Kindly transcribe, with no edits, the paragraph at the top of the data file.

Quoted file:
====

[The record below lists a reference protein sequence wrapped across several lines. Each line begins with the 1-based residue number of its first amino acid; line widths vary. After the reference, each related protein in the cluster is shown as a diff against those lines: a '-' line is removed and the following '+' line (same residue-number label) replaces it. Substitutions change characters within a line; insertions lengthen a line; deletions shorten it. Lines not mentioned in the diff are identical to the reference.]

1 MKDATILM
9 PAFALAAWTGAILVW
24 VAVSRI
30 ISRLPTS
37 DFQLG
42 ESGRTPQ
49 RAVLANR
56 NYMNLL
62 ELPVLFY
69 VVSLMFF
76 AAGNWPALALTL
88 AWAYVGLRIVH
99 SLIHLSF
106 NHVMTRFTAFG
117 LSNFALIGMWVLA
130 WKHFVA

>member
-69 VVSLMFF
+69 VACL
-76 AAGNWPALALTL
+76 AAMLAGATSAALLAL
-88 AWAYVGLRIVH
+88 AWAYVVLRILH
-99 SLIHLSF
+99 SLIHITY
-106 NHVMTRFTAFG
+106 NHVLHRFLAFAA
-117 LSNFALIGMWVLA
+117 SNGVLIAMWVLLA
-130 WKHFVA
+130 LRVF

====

[The record below lists a reference protein sequence wrapped across several lines. Each line begins with the 1-based residue number of its first amino acid; line widths vary. After the reference, each related protein in the cluster is shown as a diff against those lines: a '-' line is removed and the following '+' line (same residue-number label) replaces it. Substitutions change characters within a line; insertions lengthen a line; deletions shorten it. Lines not mentioned in the diff are identical to the reference.]